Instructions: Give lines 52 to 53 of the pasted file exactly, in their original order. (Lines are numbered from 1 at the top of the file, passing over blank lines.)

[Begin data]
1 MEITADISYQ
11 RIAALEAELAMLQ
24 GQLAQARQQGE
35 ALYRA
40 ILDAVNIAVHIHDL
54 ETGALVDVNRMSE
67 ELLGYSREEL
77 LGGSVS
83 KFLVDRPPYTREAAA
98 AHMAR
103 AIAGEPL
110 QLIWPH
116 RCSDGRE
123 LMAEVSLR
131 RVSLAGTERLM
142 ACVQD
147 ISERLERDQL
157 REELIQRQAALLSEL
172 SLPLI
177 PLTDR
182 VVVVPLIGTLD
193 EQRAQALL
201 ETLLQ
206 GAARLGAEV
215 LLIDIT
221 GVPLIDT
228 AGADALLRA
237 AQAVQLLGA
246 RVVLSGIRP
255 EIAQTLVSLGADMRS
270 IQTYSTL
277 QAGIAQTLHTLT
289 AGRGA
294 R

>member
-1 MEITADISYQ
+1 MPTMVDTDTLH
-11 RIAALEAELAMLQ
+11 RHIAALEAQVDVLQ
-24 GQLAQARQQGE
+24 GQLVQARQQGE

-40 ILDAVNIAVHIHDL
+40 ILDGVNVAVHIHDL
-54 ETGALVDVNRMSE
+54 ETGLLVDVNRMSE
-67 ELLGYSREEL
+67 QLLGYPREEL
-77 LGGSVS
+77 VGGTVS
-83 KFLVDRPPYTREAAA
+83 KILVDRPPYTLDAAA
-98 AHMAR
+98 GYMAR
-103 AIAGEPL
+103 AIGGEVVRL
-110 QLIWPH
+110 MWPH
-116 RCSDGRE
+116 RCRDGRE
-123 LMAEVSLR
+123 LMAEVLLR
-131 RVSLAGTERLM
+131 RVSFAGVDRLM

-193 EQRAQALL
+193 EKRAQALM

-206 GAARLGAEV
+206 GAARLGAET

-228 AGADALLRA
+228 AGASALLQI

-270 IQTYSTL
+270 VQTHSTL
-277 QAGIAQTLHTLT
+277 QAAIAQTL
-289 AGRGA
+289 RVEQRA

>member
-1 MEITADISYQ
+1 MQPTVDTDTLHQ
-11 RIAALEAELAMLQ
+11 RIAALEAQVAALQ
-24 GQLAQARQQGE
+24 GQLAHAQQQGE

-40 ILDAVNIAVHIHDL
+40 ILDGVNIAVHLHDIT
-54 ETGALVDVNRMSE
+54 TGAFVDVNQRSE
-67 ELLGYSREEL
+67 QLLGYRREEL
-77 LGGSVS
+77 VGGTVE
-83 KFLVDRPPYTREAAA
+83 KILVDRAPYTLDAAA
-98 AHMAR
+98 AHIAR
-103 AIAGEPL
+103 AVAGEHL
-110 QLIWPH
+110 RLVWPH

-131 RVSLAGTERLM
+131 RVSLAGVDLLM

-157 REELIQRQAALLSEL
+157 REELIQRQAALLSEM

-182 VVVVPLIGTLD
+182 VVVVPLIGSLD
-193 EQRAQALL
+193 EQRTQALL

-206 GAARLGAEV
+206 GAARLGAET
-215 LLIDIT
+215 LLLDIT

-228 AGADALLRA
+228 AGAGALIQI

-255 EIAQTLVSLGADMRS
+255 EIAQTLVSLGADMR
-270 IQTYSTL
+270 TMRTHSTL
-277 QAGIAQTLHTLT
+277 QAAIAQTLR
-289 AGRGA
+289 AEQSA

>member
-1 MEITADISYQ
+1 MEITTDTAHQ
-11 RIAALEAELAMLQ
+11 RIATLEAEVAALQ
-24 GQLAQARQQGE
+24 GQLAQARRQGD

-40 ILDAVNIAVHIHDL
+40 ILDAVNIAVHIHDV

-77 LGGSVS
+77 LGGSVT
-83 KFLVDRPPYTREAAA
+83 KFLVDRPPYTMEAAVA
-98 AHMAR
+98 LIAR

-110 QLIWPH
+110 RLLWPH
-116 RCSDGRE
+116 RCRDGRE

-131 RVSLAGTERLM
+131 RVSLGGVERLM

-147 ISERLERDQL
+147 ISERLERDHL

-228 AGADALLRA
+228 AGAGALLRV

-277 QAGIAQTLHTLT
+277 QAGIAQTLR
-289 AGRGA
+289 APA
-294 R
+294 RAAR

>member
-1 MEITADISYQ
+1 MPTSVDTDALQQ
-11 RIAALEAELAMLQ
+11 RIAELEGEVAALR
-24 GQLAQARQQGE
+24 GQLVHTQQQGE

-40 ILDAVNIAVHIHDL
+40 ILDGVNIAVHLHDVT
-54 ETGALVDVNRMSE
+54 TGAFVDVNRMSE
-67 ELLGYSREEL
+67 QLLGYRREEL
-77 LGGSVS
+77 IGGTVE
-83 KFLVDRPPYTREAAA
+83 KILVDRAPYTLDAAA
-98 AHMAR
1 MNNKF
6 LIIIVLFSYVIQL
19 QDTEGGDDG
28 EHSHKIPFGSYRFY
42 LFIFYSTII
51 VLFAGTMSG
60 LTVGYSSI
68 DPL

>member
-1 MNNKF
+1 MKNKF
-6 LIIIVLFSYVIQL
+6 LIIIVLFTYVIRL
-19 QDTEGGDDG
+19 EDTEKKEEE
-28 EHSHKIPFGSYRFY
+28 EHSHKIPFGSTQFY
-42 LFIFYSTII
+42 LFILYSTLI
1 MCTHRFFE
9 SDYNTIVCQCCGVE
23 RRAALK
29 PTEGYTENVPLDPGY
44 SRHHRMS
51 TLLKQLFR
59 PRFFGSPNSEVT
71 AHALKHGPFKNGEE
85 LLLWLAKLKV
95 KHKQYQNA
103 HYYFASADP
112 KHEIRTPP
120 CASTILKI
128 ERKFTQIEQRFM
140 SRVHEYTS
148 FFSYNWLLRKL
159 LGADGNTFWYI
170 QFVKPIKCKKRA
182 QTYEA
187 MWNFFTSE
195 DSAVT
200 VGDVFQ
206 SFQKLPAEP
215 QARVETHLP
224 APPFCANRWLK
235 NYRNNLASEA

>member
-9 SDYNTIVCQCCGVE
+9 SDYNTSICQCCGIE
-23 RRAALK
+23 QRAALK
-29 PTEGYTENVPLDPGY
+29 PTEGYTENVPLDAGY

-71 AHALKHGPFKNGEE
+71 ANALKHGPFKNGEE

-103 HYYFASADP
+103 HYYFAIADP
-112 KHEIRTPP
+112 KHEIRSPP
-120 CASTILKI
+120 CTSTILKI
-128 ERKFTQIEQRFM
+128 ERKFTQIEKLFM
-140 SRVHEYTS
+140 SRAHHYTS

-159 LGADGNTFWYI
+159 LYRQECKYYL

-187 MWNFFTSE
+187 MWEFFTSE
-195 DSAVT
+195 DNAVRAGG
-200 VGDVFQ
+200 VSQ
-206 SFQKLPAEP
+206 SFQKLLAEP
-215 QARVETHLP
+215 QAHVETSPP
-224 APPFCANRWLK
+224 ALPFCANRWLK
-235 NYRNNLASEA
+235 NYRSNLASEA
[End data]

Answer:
-98 AHMAR
+98 GYMAR